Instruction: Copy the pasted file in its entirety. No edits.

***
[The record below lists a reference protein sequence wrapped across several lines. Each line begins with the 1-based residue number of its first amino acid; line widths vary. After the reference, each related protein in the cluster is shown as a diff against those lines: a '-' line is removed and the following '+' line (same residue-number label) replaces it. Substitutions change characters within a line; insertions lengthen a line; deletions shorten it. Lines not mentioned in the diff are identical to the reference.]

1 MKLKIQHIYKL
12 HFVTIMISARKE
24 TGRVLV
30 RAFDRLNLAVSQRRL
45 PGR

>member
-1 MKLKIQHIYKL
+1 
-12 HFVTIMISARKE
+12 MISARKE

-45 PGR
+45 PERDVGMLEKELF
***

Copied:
[The record below lists a reference protein sequence wrapped across several lines. Each line begins with the 1-based residue number of its first amino acid; line widths vary. After the reference, each related protein in the cluster is shown as a diff against those lines: a '-' line is removed and the following '+' line (same residue-number label) replaces it. Substitutions change characters within a line; insertions lengthen a line; deletions shorten it. Lines not mentioned in the diff are identical to the reference.]

1 MKLKIQHIYKL
12 HFVTIMISARKE
24 TGRVLV
30 RAFDRLNLAVSQRRL
45 PGR

>member
-1 MKLKIQHIYKL
+1 
-12 HFVTIMISARKE
+12 MISARKE

-45 PGR
+45 PERDVGMLEKELF